Safety Should and Can be Invisible
By Art Liski
Safety Strategy & Training Specialist
How can safety be invisible yet applicable in today’s work environment? The fact of the matter is that operational safety is and must be considered as a paramount business objective. Having said that as policy, how can an organization effectively achieve that goal? The answer is simple. Create a safety program that is so entrenched within the organization that it becomes transparent. When that is achieved, the objective is complete.
In most companies, safety is managed by the safety department, a stand alone person or group assigned to administer policy with performance measured by accident numbers, ratios and trends. This practice leads to pointing accountability away from the source of the problem and directly onto the shoulders of the H&S Department.In these cases the Health and Safety Department soon becomes overwhelmed in their attempts to correct and control using their usually very limited authority. This environment tends to point blame for failure directly within a Safety Department itself that soon promotes a negative culture.
Using this approach, a Safety Department quite quickly becomes a “dumping ground” for all operational problems and the undesired events and conditions that exist. The misconception that safety can be effectively managed by establishing a separate department within the company is prevalent within many organizations and leads to a failed safety system where executives, managers, and employees all rely on the staff Safety Professional to correct and control all situations, which is impossible and ineffective. It is important to note that all safety functions must be domiciled in the company’s Human Resources department, not in a stand alone kiosk.
How is Safety performed in a visible way today?
Traditional safety programs today are by nature promoted to be front and center with safety proclaimed in policy as being paramount. The problem here is that management does not know what safety is, they claim it is paramount but have no idea what it is. This leads to the ill practice and use of safety slogans, displaying safety posters, and providing employees with a monetary safety bonus reward. Visible safety programs can be quite well organized using several of the key elements thought to be required in today’s safety systems such as Policies, Procedures, Regulations, Training, Inspections, Emergency Response, and Accident Investigation. These elements are very visible with their intense documentation that is required both by legislation and audit.
The documentation/administration for the Safety program is the responsibility of the Safety Department which must create a complex safety filing cabinet. The focus soon becomes continued file maintenance for the program providing visible and auditable evidence that the company’s safety program is alive and well. The requirement for administration remains the same whether working in a visible or invisible safety system. In the invisible system, the documents are completed at the source of the work and are administered as per the individual company’s filing management system. Administration and auditing protocol remain, however what gets audited changes.
Barriers to Invisibility
The theory is based on the need for a timely redefinition of the word safety; or at the very least and for a few, clarification of the term. Is the word safety used as a “noun” or is it an “adjective”? We call protective eye glasses safety glasses and we all go to safety meetings. The word safety quite often is used as an adjective. It describes an item or event. The word safety is never used as a noun. Therefore, it does not exist. It can only provide a description of something that does. The correct use of the term “Safety” for this purpose should only be used as an action verb. It should be defined by each organization as the control of accidental loss. The question then becomes how do organizations develop the necessary controls that will ensure a safe work environment? Achieving excellence in safety performance requires organizational discipline. Job Descriptions for all levels must exist and each job description must contain specific health and safety responsibilities in accordance with each safety program. The job descriptions must include management standards that are directly related to safety describing in detail what each function must do, when to do it and how.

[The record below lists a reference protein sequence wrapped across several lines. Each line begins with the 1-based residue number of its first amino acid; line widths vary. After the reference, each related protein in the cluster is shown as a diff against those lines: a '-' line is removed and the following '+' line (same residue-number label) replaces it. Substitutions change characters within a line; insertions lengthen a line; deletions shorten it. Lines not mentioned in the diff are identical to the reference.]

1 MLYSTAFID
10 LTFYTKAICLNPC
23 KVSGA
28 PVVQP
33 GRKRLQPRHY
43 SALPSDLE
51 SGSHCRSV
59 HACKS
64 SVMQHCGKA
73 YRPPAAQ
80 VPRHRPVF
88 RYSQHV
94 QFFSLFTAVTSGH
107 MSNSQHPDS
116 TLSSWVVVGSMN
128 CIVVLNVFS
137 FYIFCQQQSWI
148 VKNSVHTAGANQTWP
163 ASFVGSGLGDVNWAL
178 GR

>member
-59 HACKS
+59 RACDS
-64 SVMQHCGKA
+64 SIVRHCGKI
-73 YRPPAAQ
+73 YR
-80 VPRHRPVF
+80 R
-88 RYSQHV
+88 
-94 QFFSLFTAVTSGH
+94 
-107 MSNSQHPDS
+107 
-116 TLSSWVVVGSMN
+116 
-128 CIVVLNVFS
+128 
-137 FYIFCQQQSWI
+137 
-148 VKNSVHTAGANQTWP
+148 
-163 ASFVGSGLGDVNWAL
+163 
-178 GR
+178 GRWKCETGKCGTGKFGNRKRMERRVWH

This then becomes the new auditable portion of the program and the key to Invisible Safety. Auditing of these standards quantifies how safe a company is based on compliance to its own standards. Compliance to company standards will provide the required control of accidental loss and create the state of actually being in a safe environment. The safety related duties that are now spread out throughout the entire organization will soon become entrenched in each employees’ daily, weekly, monthly job tasks along with their existing responsibilities that are already in place. Soon, employees will see that the Safety Program has disappeared and has become invisible because it is now entrenched well within their jobs. Most organizations achieve success managing sales, production, and profit.
Safety must be and can be managed using the same management principles that are being used for the other disciplines. There are no barriers other than the company’s willingness to create and develop the required organizational discipline.
Want more information on how safety invisibility and greater compliance can happen at your company? Contact APlus Actions today at 587.225.7587.